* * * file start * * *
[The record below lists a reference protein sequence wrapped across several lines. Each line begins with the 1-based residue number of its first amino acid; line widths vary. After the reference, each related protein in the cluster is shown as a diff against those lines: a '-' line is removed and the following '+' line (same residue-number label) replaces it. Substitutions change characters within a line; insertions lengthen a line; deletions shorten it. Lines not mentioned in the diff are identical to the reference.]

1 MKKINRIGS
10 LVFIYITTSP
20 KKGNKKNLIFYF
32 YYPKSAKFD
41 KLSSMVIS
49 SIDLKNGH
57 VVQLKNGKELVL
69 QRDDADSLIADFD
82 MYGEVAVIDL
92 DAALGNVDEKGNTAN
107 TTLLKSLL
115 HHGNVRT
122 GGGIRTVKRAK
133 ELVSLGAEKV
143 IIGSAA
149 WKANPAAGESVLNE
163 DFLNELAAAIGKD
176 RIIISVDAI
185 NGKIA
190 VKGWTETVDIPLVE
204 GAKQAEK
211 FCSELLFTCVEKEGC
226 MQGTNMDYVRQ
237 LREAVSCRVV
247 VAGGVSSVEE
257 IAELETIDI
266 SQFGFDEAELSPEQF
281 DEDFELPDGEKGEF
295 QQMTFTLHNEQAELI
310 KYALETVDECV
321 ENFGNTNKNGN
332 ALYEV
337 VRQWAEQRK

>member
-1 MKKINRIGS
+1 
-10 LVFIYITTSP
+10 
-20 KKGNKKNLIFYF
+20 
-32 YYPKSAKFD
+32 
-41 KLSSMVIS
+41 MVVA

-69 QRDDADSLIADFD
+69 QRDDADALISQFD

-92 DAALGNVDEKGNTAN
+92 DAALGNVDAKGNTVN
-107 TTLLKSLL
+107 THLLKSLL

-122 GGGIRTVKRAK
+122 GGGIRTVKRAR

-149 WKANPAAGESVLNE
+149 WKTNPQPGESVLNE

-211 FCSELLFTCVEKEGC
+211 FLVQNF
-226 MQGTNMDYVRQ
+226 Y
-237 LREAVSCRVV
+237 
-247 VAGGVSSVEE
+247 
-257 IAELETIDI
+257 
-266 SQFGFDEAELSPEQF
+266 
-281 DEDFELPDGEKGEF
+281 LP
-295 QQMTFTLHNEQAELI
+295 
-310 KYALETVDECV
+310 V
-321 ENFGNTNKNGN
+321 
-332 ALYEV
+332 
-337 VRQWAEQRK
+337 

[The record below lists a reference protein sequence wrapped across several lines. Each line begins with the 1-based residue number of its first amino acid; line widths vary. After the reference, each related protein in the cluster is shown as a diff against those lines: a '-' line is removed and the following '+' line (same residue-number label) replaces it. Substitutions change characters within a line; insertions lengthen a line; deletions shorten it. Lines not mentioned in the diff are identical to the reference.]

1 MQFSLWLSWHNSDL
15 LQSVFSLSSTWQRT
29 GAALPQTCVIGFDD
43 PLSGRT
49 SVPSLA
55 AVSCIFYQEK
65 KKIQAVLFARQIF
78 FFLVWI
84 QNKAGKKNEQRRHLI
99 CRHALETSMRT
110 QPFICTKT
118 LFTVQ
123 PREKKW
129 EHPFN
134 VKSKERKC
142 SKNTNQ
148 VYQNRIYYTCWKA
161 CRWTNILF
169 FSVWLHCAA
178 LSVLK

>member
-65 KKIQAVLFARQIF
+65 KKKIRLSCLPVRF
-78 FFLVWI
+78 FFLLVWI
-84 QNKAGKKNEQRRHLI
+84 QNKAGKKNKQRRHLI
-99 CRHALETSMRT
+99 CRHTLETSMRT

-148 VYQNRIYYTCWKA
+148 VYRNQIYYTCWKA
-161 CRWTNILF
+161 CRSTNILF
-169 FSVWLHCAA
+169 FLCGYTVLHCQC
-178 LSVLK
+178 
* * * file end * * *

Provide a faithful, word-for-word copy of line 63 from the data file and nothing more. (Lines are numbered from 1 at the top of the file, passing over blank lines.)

+247 